Bhutan's burgeoning urban's population within the next decade will also add pressure in the job market to expand and absorb these fresh graduates. At the moment, there doesn't seem to be a severe brain drain in Bhutan. Many Bhutanese are educated overseas (Australia, America, various parts of Europe) and return home to help grow and sustain their country's development according to the GNH principles. With increasing numbers of young graduates from agricultural families entering the job market, will there be enough job creation to keep them gainfully employed and happy? And who will keep growing the beloved chillies for Bhutanese ema datsi? Perhaps that burden will eventually fall fully on the shoulders of the Indian farmers just across the border.
Then there is the question of tourism: to open or not to open?
Bhutan's tourism policy is misunderstood by many (including myself). The tourist visa is not, in fact, restricted to a quota. Or not anymore anyway. What is prohibitive is the high cost of the minimum daily rate, which can range anywhere from USD200 - 240 depending on how many travel in a group. Add to this the relatively expensive Druk Air flight (USD850 for a 3 hour flight from Bangkok to Paro!), and Bhutan's tourism rates naturally filter out the backpackers and budget-trip seekers. Having said that, the daily minimum rate does include everything - a driver, a private car or van, a guide, all room and board, and entrance fees to various museums and monuments. The rate is also the same if you trek, accompanied by an entourage of baggage-carrying ponies, cooks, and general help to pitch the sleeping and dining (even toilet!) tents to greet you before you arrive at the designated resting point.
There is an on-going debate about how to increase tourism numbers in Bhutan, from the existing 20,000+ visitors a year to possibly 50,000. One of the solutions raised is the reduction of the daily rate, which many tour operators fear will lead to the "Nepalisation" of the lost Shangri-La. Instead of being the pristine and protected kingdom it now is - it will become just another stopover on the Himalayan backpacker trail.
While lowering the daily tourism rate seems like the easy and obvious solution - it doesn't really address other bottle-neck issues, namely logistics and transportation. In my informal chats with various guides and tour operators I met in bars in Thimphu and Paro, they mainly pointed the finger of blame at the limited number of flights by Druk Air. They could only sell as many tour packages as they could get seats. Even if Bhutan did attract 50,000 visitors - how would Druk Air and the little Paro airport cope?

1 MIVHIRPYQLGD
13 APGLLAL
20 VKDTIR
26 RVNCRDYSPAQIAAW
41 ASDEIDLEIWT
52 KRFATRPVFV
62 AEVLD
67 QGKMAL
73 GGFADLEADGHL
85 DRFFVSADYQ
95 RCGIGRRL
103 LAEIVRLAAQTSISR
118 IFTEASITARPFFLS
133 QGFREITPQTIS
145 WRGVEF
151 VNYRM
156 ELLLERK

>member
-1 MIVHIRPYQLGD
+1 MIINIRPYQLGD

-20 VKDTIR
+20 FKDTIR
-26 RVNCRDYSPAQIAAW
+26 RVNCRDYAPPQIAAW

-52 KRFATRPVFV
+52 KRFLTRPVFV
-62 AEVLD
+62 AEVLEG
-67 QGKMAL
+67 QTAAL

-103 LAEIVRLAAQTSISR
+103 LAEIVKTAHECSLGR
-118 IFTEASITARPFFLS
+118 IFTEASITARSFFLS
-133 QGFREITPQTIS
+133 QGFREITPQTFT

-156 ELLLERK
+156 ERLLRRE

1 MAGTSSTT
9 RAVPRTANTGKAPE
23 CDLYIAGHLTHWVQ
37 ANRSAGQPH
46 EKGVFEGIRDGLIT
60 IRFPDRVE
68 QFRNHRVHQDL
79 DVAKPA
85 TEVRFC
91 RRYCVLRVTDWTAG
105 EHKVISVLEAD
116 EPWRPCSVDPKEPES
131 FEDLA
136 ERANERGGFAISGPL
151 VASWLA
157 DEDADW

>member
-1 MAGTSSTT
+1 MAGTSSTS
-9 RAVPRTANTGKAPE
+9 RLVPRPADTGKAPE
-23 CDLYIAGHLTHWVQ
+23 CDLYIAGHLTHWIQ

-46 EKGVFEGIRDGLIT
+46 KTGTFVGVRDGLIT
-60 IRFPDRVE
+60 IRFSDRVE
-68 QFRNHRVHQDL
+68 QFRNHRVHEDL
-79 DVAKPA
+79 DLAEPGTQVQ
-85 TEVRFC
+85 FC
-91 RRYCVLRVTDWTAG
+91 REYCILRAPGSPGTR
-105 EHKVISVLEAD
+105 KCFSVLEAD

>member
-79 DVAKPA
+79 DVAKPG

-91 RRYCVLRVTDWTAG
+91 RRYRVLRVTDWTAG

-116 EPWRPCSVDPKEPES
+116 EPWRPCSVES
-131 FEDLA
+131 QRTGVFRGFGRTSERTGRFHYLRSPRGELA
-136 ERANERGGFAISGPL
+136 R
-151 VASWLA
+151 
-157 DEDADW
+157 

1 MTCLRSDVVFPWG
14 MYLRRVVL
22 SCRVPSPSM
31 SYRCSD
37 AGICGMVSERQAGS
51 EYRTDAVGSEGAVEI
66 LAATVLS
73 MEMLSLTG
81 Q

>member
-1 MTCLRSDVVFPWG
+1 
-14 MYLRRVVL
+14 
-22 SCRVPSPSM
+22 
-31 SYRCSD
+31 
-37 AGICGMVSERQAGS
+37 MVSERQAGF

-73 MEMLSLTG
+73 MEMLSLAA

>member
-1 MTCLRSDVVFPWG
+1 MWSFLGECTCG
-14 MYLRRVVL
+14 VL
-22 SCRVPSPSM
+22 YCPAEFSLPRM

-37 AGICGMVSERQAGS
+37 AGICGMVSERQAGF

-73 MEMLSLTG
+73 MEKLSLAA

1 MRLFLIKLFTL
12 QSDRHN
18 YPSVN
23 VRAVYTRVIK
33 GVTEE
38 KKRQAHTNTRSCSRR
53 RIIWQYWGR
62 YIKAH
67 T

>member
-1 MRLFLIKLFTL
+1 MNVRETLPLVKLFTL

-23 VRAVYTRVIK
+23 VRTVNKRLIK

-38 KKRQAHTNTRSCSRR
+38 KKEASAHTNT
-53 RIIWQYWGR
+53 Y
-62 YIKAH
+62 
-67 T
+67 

Another discussion thread is the possible opening of a second airport in the middle of Bhutan, in Bumthang valley. This would really help build inroads for tourists seeking to venture into east Bhutan (no pun intended!), building up the tourism industry there without forcing tourists to endure a rough 3-day drive on narrow mountain switchbacks if they wanted a travel option that is off the usual Paro-Punakha-Bumthang track.
Personally, I don't mind paying the daily rate. I understand why it has to be that way, and does keep the country exclusive to the tourist who wants to be a visitor without being harassed by souvenir-sellers, or cat-called at by the locals. In fact, the one thing that did really strike me about Bhutan was how genuine, sincere and friendly everyone was. It sounds like the sort of stereotype one always says about Bhutan, but I guess there's no smoke without fire! People are curious but not gawking, always ready to smile and chat with you the moment you greet them, the children are coy but friendly, and best of all - nobody seems to want anything from you. Not money for taking photos of a little kid, not tips for good service, all of which can make you doubt the sincerity behind the gesture when you're travelling.
Finally, I think I only truly appreciated the beauty, serenity and simplicity of Bhutan after I left. It was a rude shock to fly into the gleaming and bustling new international airport in Bangkok, and be surrounded by duty-free shops that sell everything from exclusive hand-made Italian silk ties to high-end toiletry products - all of which seemed irrelevant in Bhutan.
My mind's eye still saw the fluttering prayer flags in the wind, heard the bells of the prayer wheels chiming, and I was happy.